Arrogance is the enemy of public relations

arroganceThe current Instagram furore is being touted as a PR disaster, with the company’s co-founder Kevin Systrom appearing to blame poor communications of the new Terms & Conditions for the resulting crisis.

However, I wonder quite what the involvement of public relations within the organisation was prior to the issue of the revised approach. Was PR involved in the discussion and decision making process? Indeed, does Instagram have an internal PR function – or a retained agency? Its online press centre is as vague as the wording around the controversial T&Cs – with zero information, including on the latest issue. Its Twitter account is one-way rather than engaging.  Instagram’s statement intended to sooth public concerns is carried on its blog and promoted via Twitter (ironic given its recent spat there too).

This approach to communications is common with online and tech companies. Mark Zuckerberg announced the Facebook acquisition of Instagram via a post to his 16+ million subscribers. The direct route offers the benefit of complete control over the exact timing and wording of an announcement.

Missing out the traditional media gatekeeper may seem a great step forward – particularly for those in PR who tout their ability to control communications. But it misses a critical point – that others are going to talk about you, and there will still be interpretation particularly by influential people and a spread of information increasingly by new gatekeepers who react emotionally, instinctively and rapidly.

The ability to announce information direct to millions – or at least thousands – using ‘owned media’ reflects a marketing mindset. In contrast, public relations practitioners should understand that earning a positive response takes more than making a statement. Relationship building with the media and other influencers is an essential element of effective PR.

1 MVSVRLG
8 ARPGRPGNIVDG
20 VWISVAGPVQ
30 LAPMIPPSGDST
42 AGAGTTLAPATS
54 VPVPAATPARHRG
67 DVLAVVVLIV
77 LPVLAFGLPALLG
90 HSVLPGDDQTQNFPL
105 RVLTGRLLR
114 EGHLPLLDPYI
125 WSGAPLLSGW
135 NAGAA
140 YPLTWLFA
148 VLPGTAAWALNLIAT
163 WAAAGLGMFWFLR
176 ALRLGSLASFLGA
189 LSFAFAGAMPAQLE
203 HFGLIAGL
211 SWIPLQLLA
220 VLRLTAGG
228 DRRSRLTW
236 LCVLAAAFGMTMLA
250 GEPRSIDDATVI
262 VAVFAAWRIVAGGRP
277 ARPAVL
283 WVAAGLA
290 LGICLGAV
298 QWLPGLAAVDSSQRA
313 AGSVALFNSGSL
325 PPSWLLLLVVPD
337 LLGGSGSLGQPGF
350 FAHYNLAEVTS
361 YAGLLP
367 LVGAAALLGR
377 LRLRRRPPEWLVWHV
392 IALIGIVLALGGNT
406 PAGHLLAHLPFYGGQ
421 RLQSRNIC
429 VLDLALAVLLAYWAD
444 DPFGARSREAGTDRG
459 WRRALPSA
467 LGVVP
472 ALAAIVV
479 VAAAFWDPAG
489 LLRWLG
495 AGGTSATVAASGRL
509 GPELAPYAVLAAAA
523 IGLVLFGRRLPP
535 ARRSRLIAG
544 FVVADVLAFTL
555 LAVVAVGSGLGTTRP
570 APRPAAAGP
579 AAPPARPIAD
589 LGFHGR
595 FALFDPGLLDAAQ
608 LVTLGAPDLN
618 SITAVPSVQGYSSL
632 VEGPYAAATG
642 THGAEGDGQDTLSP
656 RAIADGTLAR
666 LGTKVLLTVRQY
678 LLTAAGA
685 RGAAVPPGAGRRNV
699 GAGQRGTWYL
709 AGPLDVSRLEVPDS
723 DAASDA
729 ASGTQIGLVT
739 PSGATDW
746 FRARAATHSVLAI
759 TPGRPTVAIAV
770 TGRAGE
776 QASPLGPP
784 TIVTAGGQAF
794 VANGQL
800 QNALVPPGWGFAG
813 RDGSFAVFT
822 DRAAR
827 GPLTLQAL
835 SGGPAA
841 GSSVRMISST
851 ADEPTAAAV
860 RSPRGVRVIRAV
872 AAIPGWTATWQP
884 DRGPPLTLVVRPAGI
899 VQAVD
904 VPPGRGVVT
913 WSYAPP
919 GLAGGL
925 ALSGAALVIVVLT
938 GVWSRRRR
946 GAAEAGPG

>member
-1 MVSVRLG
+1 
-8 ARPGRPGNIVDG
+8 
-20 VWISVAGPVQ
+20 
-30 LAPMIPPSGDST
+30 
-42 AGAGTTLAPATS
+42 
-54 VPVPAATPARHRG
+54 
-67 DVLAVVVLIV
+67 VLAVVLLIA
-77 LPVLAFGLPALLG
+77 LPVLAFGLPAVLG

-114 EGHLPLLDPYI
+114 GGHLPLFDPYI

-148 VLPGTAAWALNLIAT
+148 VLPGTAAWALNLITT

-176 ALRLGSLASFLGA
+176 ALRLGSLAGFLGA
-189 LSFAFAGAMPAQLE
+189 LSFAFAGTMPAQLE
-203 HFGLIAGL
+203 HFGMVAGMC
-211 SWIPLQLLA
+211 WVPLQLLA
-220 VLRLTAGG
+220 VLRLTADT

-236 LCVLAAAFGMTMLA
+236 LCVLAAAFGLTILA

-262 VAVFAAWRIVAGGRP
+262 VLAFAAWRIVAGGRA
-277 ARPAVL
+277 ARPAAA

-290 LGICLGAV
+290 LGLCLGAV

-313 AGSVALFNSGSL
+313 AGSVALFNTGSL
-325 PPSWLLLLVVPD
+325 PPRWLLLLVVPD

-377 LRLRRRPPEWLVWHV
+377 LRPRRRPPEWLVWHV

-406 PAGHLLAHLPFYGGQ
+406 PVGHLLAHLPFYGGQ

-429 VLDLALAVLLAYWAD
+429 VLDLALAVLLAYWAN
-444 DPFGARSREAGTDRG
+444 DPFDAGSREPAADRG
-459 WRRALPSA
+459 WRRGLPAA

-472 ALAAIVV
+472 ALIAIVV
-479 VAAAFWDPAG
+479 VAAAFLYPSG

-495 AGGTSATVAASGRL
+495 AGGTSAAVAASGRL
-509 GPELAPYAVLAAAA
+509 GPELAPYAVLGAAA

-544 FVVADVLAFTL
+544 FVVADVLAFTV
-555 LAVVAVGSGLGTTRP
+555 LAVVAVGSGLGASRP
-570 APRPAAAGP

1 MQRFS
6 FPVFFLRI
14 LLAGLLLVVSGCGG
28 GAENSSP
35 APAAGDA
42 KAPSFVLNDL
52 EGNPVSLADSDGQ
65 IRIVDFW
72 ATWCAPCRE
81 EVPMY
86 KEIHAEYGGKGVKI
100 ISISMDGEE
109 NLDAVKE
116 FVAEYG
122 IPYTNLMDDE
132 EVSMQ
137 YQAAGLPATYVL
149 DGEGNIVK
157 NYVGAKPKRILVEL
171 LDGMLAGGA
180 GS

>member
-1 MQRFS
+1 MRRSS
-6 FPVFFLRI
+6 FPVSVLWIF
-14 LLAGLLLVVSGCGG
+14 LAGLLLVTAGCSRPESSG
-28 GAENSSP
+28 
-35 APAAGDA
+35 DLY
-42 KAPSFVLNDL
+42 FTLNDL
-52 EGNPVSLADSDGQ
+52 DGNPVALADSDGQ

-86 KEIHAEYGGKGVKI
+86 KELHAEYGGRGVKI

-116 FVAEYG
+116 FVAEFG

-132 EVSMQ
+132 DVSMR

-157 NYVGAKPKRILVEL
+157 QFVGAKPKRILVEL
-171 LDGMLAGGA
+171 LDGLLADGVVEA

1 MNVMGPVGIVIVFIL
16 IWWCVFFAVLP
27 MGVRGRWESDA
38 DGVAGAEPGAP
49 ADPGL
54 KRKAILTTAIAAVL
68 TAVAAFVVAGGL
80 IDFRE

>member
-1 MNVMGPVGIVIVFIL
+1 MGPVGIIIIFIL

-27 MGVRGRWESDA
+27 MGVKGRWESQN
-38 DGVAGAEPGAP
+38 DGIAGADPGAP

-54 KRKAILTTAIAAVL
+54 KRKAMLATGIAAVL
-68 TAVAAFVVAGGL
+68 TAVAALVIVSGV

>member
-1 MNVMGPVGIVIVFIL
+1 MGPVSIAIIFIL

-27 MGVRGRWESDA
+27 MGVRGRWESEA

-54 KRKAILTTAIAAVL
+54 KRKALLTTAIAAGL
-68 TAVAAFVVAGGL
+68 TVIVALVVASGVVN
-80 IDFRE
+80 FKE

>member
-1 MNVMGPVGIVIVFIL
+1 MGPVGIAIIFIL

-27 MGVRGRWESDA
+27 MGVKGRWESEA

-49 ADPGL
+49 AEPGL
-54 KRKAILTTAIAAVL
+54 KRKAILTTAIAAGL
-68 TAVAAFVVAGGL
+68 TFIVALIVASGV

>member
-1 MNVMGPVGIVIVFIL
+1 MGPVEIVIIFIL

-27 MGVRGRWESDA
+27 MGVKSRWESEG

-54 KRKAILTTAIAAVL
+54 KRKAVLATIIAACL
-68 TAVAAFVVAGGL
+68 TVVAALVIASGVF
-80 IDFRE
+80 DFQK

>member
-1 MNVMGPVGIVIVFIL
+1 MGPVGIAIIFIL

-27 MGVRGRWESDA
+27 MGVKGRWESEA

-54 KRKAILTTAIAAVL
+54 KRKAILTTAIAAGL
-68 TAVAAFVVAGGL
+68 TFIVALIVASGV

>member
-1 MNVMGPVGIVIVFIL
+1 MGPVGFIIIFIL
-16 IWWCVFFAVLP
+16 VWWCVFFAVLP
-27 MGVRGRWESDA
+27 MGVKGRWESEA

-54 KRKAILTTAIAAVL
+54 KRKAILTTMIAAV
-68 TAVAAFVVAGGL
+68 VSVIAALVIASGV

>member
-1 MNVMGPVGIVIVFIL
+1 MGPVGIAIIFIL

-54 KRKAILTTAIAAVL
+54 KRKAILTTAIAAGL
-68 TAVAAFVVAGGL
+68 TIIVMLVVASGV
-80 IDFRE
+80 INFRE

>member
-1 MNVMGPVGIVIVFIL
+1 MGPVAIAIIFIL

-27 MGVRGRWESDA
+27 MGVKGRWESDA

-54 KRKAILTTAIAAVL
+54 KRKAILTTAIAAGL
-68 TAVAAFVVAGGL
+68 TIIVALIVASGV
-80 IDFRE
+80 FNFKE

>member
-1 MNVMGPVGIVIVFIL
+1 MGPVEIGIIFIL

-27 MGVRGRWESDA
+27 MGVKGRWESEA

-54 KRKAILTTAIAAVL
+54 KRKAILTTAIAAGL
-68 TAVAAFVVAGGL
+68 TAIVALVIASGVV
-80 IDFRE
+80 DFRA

It isn’t just relationships with these intermediaries that are important. Employees and customers are both strategic stakeholders. There is a clear arrogance in the way that these groups of people are often addressed. Terms and conditions are changed with immediate effect – often within small print or a sense of arrogance that there is little that those affected can do about it.

Redundancies and restructures are routine with employees forced to accept whatever occurs. My brother recently went through a situation where large scale cuts were made with little consideration or care even of the legal requirements.

As customers, we’ve all experienced the hubris of companies. Banks, utility companies, mobile phone providers, train firms and airlines, numerous shops, professional services – and the public sector – are all guilty of such arrogance. They presume they have the power to do as they wish.

Social media combined with traditional media attention may be able to change the response of companies like Starbucks and Instagram. There are small people-powered victories.

But have any valuable public relations lessons been learned? I doubt it. Arrogance is not so easily tempered. Instead, resentment is likely to be the internal response with ways around a situation being sought. That means employing legal and other counsel whose advice seems to count much more than that of expert PR people.

I can only conclude that such arrogance is the enemy of public relations.

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